Osmon B. Way, M.D., a leading physician of Claremont, was born in Lempster, N.H., March 22, 1840, son of Gordon Way by his first wife, Abigail Perley Way. His grandfather, George Way, settled in Lempster, removing from the neighborhood of New London. George became one of the town’s most substantial residents. At his death he left a large family. His wife, Sarah Douglas Way, was a descendant of a noted family of Scotland and a relative of the distinguished Stephen A. Douglas. Gordon Way, son of George, went to Claremont in 1844 with his family, and there took up farming, in which he was most successful. Believing that he could not fulfil the duties of public office without allowing them to interfere with his motto, “close application to work,” he refused all appeals from his townspeople to enter into politics and public life. He was a Trustee of the Methodist church. The latter part of his life was passed quietly in the village. There were thirteen children by his first wife, who died in 1848 at the age of fifty. A lady of superior intellect, she was a sister of the wife of the late Dr. A. A. Miner and of the wife of the late Bishop Osmon C. Baker, LL.D. His second wife July 31, 1880, at the age of eighty-two years. His daughter, Eliza M., now deceased,...Read More
Collection: Merrimack and Sullivan Counties New Hampshire Biographies
Newell H. Webster, now a prominent and affluent resident of Helena, Mont., was born November 29, 1836, in Henniker, a son of Jesse and Susan C. (Newell) Webster. An account of his Newell was known as a remarkably bright lad, showing even then the vigor of intellect and strength of character inherited from his mother. After leaving school he learned the tailor’s trade from his father, subsequently spending two years as a clerk in Boston. His health failing, a change of climate was advised; and, little thinking what the future years had in store for him, he bade farewell to his friends, and started westward, arriving in Minnesota early in 1861. At Hastings he joined a party engaged in surveying for a railway, being employed as chain carrier. His investigating turn of mind and natural desire for knowledge caused him to note the transit’s record in a book of his own. Soon after he became expert in the use of the instruments, whereupon the engineer in charge placed him in charge of the transit. When the surveying in that State was completed, he received and accepted a flattering offer of an engagement in the same line of business in Colorado, where he went in 1863. He was subsequently selected to lead an exploring party into Idaho and Montana; and he was at East Bannack, Montana Territory, when the settlement...Read More
Dr. Rufus Merrill Weeks, who resides in the village of Suncook, and is a well-known dentist in the town of Pembroke, was born in Gilford, N.H., December 15, 1854, son of William and Lizzie (Hutchinson) Weeks. Benjamin Weeks, the grandfather of Dr. Weeks, in his younger days was a farmer. He later learned Gilford. He became prominent in business circles and in public affairs, holding various town offices; and he was connected with the old State militia. In politics he was a Whig. He married, and reared a family of seven children. Of the latter the only survivor is Mrs. Harriet Gilman, who resides in Gilford. Benjamin Weeks and his wife lived to a good old age. He left with a good estate the reputation of an able and successful business man. William Weeks, a native of Gilford and the third-born of his parents’ children, was brought up on a farm. At an early age he displayed a natural aptitude for agricultural pursuits. The active period of his life was spent in tilling the soil of a good farm in Gilford, and he attained prominence as a practical and successful farmer. In politics he acted with the Republican party in his later years. He served as a Selectman for some time, and represented his district in the legislature. His wife, Lizzie, became the mother of eight children, of whom...Read More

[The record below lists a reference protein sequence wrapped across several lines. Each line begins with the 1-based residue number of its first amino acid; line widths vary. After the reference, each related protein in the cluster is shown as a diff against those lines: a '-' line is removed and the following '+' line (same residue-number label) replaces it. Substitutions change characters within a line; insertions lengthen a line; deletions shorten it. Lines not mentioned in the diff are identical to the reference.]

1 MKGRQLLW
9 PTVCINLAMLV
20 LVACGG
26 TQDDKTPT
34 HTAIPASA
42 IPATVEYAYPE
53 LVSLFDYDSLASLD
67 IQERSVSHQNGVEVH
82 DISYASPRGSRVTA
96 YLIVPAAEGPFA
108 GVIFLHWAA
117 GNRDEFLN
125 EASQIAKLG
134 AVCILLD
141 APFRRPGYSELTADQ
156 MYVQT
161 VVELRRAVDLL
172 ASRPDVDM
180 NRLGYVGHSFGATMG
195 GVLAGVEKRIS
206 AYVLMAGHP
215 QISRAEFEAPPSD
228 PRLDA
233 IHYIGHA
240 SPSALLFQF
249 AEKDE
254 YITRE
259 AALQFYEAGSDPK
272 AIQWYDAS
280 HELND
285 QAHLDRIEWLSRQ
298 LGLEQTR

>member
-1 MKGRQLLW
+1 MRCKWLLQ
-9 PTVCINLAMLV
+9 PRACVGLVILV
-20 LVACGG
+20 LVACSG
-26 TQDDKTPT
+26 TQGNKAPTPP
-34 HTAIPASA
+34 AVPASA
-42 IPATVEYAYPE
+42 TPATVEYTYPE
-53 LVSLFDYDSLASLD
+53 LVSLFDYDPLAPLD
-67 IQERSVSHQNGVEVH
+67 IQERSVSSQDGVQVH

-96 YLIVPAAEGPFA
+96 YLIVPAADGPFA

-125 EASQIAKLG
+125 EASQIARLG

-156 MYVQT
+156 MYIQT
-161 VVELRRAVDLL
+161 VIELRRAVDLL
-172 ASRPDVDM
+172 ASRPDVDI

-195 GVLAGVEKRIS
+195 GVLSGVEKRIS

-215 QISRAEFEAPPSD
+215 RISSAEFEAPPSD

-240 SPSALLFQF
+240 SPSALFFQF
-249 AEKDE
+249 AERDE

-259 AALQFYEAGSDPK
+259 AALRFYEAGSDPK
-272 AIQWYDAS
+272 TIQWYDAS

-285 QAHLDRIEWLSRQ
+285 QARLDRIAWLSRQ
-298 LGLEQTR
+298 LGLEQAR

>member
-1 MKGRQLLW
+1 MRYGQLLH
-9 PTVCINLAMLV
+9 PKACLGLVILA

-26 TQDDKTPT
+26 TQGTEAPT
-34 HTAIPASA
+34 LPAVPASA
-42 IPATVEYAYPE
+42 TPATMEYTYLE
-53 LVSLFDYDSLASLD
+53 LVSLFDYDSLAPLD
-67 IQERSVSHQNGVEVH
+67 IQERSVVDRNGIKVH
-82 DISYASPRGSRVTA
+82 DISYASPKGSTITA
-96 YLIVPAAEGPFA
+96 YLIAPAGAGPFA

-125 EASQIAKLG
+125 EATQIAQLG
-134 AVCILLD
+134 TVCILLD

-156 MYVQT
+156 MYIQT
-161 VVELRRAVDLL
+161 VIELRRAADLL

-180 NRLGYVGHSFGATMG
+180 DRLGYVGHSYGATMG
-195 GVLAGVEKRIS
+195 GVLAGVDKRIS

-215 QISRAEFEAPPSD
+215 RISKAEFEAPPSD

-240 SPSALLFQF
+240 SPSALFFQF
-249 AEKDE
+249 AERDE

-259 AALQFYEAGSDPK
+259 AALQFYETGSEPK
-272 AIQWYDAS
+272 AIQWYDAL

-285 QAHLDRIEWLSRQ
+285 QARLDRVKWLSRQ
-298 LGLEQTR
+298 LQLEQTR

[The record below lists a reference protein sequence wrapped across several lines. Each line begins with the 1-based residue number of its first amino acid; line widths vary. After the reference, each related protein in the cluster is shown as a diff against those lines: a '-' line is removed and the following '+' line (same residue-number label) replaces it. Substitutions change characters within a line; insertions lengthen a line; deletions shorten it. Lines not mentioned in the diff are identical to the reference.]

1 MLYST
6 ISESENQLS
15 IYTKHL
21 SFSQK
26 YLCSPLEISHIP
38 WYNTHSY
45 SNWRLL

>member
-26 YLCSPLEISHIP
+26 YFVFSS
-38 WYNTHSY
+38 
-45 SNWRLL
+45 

Daniel L. Moore, a successful farmer of Loudon, Merrimack County, was born here, June 30, 1843, son of Archelaus and Harriett T. (Lowell) Moore, his parents also being natives of this town. Archelaus Moore, first, the grandfather, lived and died in Loudon, Daniel L., was the first of the name to settle here. Archelaus Moore, second, followed the vocation of his forefathers, and died leaving eight children: Abigail, wife of P. L. French, of East Concord, N.H.; Lydia Amanda, who married Hugh T. Warren, a farmer of Pembroke, N.H.; Jennie, now deceased, who became the wife of James Richardson, a carriage-maker of Pembroke; Monroe A., who died at the age of sixteen; Daniel L., the subject of this brief sketch; Addie, who is the widow of Alfred Dearborn, and resides in Concord, N.H.; Lucian B. and Etta, both of whom died young. Daniel L. Moore spent his youth on the home farm, and was brought up to agricultural life. He married first Mary Lavina Weeks, a daughter of Samuel and Abigail T. (French) Weeks, her father being a farmer and tanner of Gilmanton. After his marriage Mr. Moore carried on the home farm, also raising fruit and dealing to some extent in lumber. He now owns five hundred acres of well-improved land. Mr. Moore is a Democrat, and takes an active part in local politics. In 1891 and 1892...Read More